As far as I'm aware the port of any Lobo features would be considered. However, as covered in other posts, it's not trivial as Lobo was able to take some liberties since his fork was only for ESP32. Further, while many people have requested Lobo features, few (none?) have stepped forward to submit PR's.

I have been trying to extract some features, most recently RMT, but found that it was easier to re-think the design and re-implement. It wasn't NIH, it was simply that the design I had in mind was very different to that found in the Lobo codebase.

Anyway, I just thought a little historical context might be worthwhile sharing... :)

Re: loboris MicroPython_ESP32_psRAM_LoBo fork

Posted: Fri Jan 17, 2020 3:38 pm
by Capstan
Loboris apparently went through his code and cleaned out what little GPL there was back in 2018. But the remark by dpgeorge about it was made on Jul 25, 2019 so it looks like he still considers the repository tainted. Seems unjustified to me.

Re: loboris MicroPython_ESP32_psRAM_LoBo fork

Posted: Sat Jan 18, 2020 6:26 am
by pythoncoder
The point here is that MicroPython is used in commercial products, as are the products of George Robotics, so the legal issue is important. If you've followed discussions in the industry on the GPL, the received wisdom is that even if a developer has seen GPL code before writing his own version, his solution (and hence the entire codebase) could be challenged. Strict "clean room" conditions are required when re-implementing GPL code. The question is whether the Loboris port adopted this precaution.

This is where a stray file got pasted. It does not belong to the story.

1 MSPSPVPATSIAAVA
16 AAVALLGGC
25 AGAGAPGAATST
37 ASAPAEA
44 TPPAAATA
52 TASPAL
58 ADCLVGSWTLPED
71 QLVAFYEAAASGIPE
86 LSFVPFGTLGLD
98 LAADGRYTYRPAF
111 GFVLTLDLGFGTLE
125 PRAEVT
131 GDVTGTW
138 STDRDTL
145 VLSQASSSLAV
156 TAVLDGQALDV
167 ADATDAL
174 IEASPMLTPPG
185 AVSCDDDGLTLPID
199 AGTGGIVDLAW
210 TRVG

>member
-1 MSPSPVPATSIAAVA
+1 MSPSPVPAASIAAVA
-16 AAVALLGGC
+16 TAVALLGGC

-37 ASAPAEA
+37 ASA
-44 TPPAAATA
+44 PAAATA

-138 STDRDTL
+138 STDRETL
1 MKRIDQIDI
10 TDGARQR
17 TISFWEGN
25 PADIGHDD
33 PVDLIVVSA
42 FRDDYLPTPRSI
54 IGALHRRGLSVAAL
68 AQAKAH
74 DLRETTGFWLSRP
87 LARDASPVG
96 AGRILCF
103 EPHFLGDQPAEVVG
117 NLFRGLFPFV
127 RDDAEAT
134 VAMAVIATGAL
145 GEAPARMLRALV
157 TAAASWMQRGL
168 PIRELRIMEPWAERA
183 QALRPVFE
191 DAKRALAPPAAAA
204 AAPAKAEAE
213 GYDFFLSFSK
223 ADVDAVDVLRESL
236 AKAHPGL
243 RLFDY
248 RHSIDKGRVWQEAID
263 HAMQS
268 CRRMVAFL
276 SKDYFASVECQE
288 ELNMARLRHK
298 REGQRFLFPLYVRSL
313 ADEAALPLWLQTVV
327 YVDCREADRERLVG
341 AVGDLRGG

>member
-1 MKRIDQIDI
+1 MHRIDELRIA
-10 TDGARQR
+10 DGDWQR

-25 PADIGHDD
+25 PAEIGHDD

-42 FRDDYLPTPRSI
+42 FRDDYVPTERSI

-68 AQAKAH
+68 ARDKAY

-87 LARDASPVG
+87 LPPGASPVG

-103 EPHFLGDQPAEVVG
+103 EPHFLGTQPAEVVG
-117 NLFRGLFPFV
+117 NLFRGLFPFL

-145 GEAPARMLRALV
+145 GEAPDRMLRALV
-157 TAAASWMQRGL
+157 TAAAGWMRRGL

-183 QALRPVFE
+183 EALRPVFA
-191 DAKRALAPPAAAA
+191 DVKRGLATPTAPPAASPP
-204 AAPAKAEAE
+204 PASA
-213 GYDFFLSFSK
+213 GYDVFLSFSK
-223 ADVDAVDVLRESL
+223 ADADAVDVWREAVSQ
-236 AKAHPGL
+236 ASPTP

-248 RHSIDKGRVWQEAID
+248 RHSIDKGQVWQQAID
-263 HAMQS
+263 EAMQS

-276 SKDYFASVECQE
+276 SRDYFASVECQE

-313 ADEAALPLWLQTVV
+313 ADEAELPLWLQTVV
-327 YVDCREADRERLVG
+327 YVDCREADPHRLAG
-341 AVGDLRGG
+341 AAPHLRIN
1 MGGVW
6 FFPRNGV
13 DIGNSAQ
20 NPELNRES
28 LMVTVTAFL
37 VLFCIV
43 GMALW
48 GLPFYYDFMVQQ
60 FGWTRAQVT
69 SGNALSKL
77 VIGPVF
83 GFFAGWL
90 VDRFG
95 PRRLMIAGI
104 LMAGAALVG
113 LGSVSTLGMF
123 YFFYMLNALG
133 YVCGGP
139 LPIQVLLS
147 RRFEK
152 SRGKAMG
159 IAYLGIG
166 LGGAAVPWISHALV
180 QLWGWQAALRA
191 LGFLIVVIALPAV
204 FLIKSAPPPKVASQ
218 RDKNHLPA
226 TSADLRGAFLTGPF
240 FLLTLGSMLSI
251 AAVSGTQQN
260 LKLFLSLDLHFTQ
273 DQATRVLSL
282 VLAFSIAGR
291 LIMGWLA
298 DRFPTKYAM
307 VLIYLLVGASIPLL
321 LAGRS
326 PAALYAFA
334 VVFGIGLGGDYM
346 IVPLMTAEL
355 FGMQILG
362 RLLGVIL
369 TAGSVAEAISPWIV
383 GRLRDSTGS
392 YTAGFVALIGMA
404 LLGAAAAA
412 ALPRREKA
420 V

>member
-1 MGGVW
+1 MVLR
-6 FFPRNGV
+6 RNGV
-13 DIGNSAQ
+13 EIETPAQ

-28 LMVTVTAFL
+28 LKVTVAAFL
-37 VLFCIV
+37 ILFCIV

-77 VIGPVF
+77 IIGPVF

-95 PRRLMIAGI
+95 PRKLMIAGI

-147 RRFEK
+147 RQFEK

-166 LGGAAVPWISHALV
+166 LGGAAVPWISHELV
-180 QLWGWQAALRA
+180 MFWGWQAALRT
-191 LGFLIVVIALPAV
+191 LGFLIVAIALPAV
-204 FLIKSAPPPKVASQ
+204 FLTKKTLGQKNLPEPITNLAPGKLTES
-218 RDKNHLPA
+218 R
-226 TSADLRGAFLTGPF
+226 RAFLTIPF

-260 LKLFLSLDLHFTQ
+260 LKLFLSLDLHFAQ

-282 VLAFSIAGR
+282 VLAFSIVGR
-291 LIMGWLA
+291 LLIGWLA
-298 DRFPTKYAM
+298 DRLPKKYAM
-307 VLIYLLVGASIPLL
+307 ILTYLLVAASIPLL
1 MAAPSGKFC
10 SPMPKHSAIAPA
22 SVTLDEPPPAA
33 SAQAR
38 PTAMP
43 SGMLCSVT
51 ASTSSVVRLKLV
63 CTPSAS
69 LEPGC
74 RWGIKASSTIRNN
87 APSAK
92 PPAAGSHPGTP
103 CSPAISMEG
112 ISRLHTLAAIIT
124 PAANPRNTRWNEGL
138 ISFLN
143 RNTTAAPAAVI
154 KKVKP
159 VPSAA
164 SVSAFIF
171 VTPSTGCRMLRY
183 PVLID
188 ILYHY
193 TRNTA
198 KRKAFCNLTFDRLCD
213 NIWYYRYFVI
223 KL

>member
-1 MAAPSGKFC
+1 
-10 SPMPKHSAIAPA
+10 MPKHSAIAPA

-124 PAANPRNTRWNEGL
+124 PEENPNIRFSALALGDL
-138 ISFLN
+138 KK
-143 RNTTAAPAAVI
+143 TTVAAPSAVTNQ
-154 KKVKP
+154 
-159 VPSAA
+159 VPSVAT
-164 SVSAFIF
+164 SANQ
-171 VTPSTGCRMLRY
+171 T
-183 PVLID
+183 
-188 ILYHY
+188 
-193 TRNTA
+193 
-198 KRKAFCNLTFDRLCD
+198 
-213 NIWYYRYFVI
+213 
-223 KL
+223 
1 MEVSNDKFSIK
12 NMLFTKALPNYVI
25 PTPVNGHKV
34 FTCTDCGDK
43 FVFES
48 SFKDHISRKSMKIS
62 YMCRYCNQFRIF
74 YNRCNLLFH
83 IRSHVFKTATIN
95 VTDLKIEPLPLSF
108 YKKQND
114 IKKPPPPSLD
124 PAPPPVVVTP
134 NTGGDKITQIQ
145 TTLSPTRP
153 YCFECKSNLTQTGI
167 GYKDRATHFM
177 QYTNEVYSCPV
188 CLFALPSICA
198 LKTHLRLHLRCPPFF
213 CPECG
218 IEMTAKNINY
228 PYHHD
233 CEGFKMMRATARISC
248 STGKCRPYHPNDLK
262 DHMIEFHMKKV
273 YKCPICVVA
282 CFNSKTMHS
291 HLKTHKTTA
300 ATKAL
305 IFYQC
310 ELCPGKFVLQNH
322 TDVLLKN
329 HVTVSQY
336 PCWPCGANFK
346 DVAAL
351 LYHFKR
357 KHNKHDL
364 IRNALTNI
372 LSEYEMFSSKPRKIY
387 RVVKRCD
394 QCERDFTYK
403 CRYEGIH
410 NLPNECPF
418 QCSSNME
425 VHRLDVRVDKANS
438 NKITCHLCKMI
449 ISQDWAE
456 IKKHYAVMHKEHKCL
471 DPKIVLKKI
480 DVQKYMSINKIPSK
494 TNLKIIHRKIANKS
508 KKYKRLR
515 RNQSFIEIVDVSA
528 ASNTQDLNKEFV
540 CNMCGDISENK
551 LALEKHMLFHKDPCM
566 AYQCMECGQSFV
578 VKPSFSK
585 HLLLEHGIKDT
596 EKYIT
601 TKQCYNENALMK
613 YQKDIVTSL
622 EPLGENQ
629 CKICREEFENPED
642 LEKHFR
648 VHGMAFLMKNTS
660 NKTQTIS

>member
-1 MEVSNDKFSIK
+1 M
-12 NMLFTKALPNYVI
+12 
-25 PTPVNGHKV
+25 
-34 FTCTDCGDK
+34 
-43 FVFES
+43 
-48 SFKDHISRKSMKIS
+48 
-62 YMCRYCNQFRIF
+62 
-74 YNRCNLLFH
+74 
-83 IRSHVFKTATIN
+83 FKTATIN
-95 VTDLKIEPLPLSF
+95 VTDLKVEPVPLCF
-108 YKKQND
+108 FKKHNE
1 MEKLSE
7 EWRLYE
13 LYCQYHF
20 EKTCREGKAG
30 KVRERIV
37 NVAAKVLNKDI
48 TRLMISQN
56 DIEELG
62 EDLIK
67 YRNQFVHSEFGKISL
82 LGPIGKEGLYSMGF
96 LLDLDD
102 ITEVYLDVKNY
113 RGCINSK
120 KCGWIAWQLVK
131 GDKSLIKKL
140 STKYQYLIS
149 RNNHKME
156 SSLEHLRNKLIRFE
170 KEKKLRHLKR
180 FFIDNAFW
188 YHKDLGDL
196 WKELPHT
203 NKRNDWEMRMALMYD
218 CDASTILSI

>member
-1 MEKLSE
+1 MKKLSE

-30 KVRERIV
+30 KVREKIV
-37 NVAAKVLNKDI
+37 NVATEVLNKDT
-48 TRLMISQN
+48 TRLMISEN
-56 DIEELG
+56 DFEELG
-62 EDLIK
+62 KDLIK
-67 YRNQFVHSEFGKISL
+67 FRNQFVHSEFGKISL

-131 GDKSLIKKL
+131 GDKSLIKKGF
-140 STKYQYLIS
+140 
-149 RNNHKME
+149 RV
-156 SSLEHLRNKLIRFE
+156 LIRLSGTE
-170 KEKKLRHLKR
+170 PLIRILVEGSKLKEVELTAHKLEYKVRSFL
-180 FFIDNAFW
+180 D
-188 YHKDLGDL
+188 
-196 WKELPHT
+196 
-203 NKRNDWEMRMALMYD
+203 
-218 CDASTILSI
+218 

The GPL is widely viewed as toxic to commercial enterprises, so extreme caution is advised.

IANAL but I do read a lot ;)

Re: loboris MicroPython_ESP32_psRAM_LoBo fork

Posted: Thu Jan 30, 2020 3:54 pm
by Capstan
pythoncoder wrote:
Sat Jan 18, 2020 6:26 am
If you've followed discussions in the industry on the GPL, the received wisdom is that even if a developer has seen GPL code before writing his own version, his solution (and hence the entire codebase) could be challenged. Strict "clean room" conditions are required when re-implementing GPL code. The question is whether the Loboris port adopted this precaution.